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Berta

Shad Gwv Iraq/afganistion Connection?

Question

I have started some research on the 9 new proposed presumptives for GWVs, and Iraq and Afganistan vets.

As I said in the topic I posted on this- some of these bacterial or parasitic infections are mild,needing minimal treatment and some of them can become fatal.

I wonder if VA knows which ones are which.

I picked Coxiella burnetii to do further research on and found this mentioned in some BVA decisions in which the veterans did have some form of heart disease and other serious disabilties.

“Coxiella burnetii (Q Fever)

“Only about one-half of all people infected with C. burnetii show signs of clinical illness. Most acute cases of Q fever begin with sudden onset of one or more of the following: high fevers (up to 104-105° F), severe headache, general malaise, myalgia, confusion, sore throat, chills, sweats, non-productive cough, nausea, vomiting, diarrhea, abdominal pain, and chest pain. Fever usually lasts for 1 to 2 weeks. Weight loss can occur and persist for some time. Thirty to fifty percent of patients with a symptomatic infection will develop pneumonia. Additionally, a majority of patients have abnormal results on liver function tests and some will develop hepatitis. In general, most patients will recover to good health within several months without any treatment. Only 1%-2% of people with acute Q fever die of the disease.

Chronic Q fever, characterized by infection that persists for more than 6 months is uncommon but is a much more serious disease. Patients who have had acute Q fever may develop the chronic form as soon as 1 year or as long as 20 years after initial infection. A serious complication of chronic Q fever is endocarditis, generally involving the aortic heart valves, less commonly the mitral valve. Most patients who develop chronic Q fever have pre-existing valvular heart disease or have a history of vascular graft. Transplant recipients, patients with cancer, and those with chronic kidney disease are also at risk of developing chronic Q fever. As many as 65% of persons with chronic Q fever may die of the disease. “

source:

http://www.cdc.gov/ncidod/dvrd/qfever/

Then in 2 cases so far I found these statements by the BVA:

“During the veteran's service, the U.S.S. Granville S. Hall

participated in the following SHAD tests - Autumn Gold, Eager

Belle II, Big Tom, Fearless Johnny, Flower Drum I, High Low,

and Shady Grove. The following agents, simulants, and

tracers were used: Bacillus globiggi (BG), Coxiella burnetii

(OU), Pasteurella tularensis (UL), VX nerve agent,

Diethylphthlate, Bacillus substilis var. Niger (Bacillus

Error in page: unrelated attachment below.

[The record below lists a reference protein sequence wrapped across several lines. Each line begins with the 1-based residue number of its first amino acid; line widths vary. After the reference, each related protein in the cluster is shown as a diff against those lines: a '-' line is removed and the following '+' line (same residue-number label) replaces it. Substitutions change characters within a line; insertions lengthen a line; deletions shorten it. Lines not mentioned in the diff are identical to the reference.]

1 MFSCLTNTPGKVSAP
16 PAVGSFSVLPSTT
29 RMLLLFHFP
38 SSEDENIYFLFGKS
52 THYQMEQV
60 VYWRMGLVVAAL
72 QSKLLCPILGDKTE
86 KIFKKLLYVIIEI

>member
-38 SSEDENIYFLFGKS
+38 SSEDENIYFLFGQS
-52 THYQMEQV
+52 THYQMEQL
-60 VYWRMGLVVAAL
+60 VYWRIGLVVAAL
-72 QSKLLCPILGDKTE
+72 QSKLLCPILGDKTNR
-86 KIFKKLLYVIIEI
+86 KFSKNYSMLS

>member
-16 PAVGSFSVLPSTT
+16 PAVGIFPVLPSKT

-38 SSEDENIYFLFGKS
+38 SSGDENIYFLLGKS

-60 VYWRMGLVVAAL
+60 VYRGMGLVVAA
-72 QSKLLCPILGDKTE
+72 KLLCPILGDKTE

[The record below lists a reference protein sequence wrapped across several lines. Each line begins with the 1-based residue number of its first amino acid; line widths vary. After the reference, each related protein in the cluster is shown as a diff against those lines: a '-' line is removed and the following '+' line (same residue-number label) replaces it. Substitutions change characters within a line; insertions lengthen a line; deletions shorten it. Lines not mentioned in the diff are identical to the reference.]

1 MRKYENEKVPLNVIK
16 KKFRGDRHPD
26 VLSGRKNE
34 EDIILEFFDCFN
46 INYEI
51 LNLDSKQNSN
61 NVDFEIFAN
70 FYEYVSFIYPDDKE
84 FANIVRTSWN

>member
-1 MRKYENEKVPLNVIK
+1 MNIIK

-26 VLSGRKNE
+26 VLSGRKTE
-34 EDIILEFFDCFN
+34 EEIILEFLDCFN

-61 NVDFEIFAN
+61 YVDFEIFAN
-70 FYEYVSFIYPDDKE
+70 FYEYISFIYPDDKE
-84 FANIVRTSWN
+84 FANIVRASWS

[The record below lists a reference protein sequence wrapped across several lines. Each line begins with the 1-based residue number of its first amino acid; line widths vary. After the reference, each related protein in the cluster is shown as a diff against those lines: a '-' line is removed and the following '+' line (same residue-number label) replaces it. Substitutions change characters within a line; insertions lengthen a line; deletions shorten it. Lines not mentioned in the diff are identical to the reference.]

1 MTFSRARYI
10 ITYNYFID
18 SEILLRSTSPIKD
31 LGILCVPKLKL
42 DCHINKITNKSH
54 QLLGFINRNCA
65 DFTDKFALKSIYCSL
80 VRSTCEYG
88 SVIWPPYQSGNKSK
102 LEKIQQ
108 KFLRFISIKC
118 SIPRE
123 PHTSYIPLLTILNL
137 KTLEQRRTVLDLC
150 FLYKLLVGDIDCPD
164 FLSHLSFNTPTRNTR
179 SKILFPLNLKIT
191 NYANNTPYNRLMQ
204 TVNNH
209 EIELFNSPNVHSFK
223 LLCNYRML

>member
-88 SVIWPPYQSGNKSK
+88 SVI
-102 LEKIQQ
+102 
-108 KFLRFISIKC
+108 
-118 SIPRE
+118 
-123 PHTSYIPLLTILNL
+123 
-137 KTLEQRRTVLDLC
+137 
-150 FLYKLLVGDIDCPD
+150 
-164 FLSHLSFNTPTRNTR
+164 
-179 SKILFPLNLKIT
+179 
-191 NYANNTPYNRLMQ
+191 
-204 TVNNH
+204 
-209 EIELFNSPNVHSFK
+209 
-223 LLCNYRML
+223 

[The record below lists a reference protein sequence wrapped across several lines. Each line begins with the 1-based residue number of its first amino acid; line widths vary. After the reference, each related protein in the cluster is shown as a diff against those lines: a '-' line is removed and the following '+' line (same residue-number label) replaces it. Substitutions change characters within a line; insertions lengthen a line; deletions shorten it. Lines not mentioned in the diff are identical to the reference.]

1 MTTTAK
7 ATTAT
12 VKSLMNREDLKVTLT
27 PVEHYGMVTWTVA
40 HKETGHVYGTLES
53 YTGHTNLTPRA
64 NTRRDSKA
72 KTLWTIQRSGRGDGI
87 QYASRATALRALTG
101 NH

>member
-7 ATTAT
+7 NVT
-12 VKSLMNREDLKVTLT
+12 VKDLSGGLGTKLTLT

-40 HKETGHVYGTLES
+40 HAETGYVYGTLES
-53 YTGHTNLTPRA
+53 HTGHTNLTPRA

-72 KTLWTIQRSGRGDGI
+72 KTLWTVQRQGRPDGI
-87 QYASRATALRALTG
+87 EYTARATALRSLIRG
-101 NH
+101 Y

globigii (BG)), Sarin nerve agent, Sulphur dioxide, Zinc

Cadmium Sulfide, and Methylacetoacetate. According to the

veteran, the participants were not informed of the details of

the tests and protective clothing and equipment were not

issued. He has also stated that there were no

decontamination efforts.”

from:

http://www4.va.gov/vetapp08/files4/0828262.txt

and then this:

However, as confirmed

by viewing the veteran's service personnel records and the

Department of Defense Project SHAD Fact Sheets, the ship to

which the veteran was assigned from December 1962 to June

1964 was noted by the Department of Defense as having been

involved with three additional tests: Autumn Gold (May 1963),

Flower Drum I (February 1964 to April 1964) and Shady Grove

(May 1964). The Department of Defense Fact Sheets on these

tests note that personnel of those ships involved may

have also been exposed to sarin gas, a nerve agent; sulfur

dioxide; methylacetoacetate; coxiella burnetii, a biological

weapon discontinued in 1972; and pasteurella tularensis. It

is noted that at the time of this decision, the website of

the Office of the Secretary of Defense indicates that VA

would have information, to include the personnel roster, for

each of the three additional tests listed above. See Project

112/SHAD Fact Sheets, available at

http://www.fhp.osd.mil/CBexposures/factSheets.jsp (last

http://www4.va.gov/vetapp09/files4/0931798.txt

So VA is saying it is now OK to get coxiella burnettii disease service connected if it shows up at ratable level and was incurred during the Gulf Iraq Afganistan War but it was OK not to service connect any SHAD vets who were exposed to it by our Gov during SHAD and whose disability the VA did not even realize could have possibly come from this when it was used as a bio hazard agent.

Any I going nuts? What is the difference between an enviromental disease and a known bio hazard?

Oh I know- depends whether DOD uses it or not to ostensibly test its affects on humans.

I sure hope that any GWV, OIF OEF vet with any of the new presumptives gets proper medical treatment for it and that all complications from it are properly service connected too.

Edited by Berta

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Berta it does not have to make sense, bottom line is that DOD the Army and the Navy and any other branch that had people involved in the human experiments, just do not want any of the experiments SC for any reason they go to great leangthes to ignore the veterans that have been used since 1941 thru now in any type of experimentation.....

they got to the point with my claim where they just resorted to flat out lying, lies I could prove were lies, it just did not matter they still ignored those issues nothing I am SC for is related to Edgewood or the substances.

The Chair of the Senate VA committee Larry Craig in September 2005 caught them in one of their written lies, they still blew it off. They for some reason do not see any reason to help the veterans abused in those "experiments" and Feres protects them from lawsuits.....

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